Conjugated SAMs have received particular interest as active layers in molecular electronic and photonic devices and have more recently been discussed as the active layers in molecular sensors. The SAMs investigated to date are typically short conjugated molecular segments as the longer molecules, which may be interesting for devices, are no longer soluble and therefore have not been investigated. Molecular electronic and memory devices are based on intramolecular charge transport and building the desired functionality, such as switching, within the molecule. Molecular sensors may also be based on changes in intramolecular charge transport arising from the detection of an analyte by a receptor that is a part of the molecule. A molecular scale transistor is a necessary component for logic applications and has often been referred to as the holy grail of molecular electronics.

To build a molecular scale transistor is no small feat. The channel length of a molecular transistor is defined by the length of the molecule. Similarly, the molecular switching medium in a memory cell or the functionalized molecule in a molecular sensor defines the interelectrode distance. In order to attain a suitable “off-state” of a molecular device in both transistors and memory cells and a measurable change in resistance in a sensor, the tunneling current between electrodes (source and drain electrodes in a transistor) must be suppressed. This places a lower limit on the channel length or cell height in transistors and memory cells, respectively, and therefore the length of the molecule at about 2.5 nm–3.0 nm [C. R. Kagan, A. Afzali, R. Martel, L. M. Gignac, P. M. Solomon, A. G. Schrott, B. Ek, “Evaluations and Considerations for Self-Assembled Monolayer Field-Effect Transistors,” Nano Letters, 3, 119 (2003)]. The lower limit on the channel length and the length of the molecule is also constrained in a molecular field-effect transistor by electrostatics and the requirement to introduce a sufficient gate field to modulate the conductance of the molecular channel. This may also be true in a chemical field-effect transistor for sensing. The self-assembled conjugated molecules that have been investigated are typically shorter than 2.5 nm–3.0 nm.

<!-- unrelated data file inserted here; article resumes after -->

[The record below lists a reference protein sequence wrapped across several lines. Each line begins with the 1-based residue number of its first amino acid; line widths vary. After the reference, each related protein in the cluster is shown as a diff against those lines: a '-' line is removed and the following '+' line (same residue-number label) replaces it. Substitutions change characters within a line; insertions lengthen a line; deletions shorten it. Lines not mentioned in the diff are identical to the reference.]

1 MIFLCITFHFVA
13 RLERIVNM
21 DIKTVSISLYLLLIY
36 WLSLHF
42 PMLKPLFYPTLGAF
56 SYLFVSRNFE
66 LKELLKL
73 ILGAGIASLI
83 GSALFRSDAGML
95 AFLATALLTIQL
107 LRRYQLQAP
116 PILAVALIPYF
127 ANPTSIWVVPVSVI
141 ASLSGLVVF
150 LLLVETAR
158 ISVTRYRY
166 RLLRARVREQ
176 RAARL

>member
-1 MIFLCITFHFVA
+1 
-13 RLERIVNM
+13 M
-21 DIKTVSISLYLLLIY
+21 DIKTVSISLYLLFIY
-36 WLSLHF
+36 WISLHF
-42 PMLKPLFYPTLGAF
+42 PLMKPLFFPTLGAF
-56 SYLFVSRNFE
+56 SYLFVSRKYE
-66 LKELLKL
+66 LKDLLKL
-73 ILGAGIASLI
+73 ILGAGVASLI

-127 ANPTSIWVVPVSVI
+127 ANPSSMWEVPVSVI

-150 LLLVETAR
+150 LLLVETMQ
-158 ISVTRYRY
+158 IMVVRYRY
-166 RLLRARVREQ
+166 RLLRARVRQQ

The desired functionality of a molecular device may necessitate the incorporation of different molecular segments. The long-term vision of building the entire functionality of a molecular device within the molecule may require the introduction of different molecular species with different chemical and physical function. To date, only very simple and short conjugated self-assembled molecules have been investigated and therefore have not incorporated some of the desired molecular functionality.

Layer-by-layer assembly techniques have been used to prepare longer length scale molecular assemblies on surfaces. One of the most developed assemblies grown layer-by-layer is the layered metal phosphates and phosphonates. The films include multivalent metal ions, e.g. Zr4+, and organic molecules terminated with an acidic functionality, such as a phosphonic acid [e.g., see Cao, Hong, Mallouk, “Layered Metal Phosphates and Phosphonates: From Crystals to Monolayers” Acc. Chem. Res., 25, 420 (1992)].

Katz and co-workers have used this method to align hyperpolarizable molecules into polar multilayer films that show second-order nonlinear optical effects (e.g., see U.S. Pat. Nos. 5,217,792 and 5,326,626). A similar approach has also been extended to other materials such as polymers, natural proteins, colloids, and inorganic clusters [e.g., see Decher, “Fuzzy Nanoassemblies: Toward Layered Polymer Multicomposites,” Science 277,1232 (1997)]. This same technique has also been applied to the production of other multilayers including Co-diisocyanide, dithiols with Cu, and pyrazines with Ru [e.g., see Page, Langmuir, “Coordinate Covalent Cobalt-Diisocyanide Multilayer Thin Films Grown One Molecular Layer at a Time” 16, 1172, (2000)].

Among the existing examples, the driving force for the film progression is mainly the electrostatic interactions between polycations and polyanions. Few examples involve other types of interactions, such as hydrogen bond, covalent, or mixed covalent-ionic. Recently the inventors demonstrated the use of strong covalent interactions, rather than ionic interactions, between metals and ligands in a novel strategy to assemble nearly perfectly packed multilayers of metal-metal bonded supramolecules and utilized this approach in molecular devices (YOR920010784US1, YOR920020094US1, C. Lin, C. R. Kagan, “Layer-by-Layer Growth of Metal-Metal Bonded Supramolecular Thin Films and Its Use in the Fabrication of Lateral Nanoscale Devices,” J. Am. Chem. Soc., 125, 336 (2003)). While there are a few examples of layer-by-layer assembly using covalent interactions, none of the examples allow for carbon-carbon bond formation.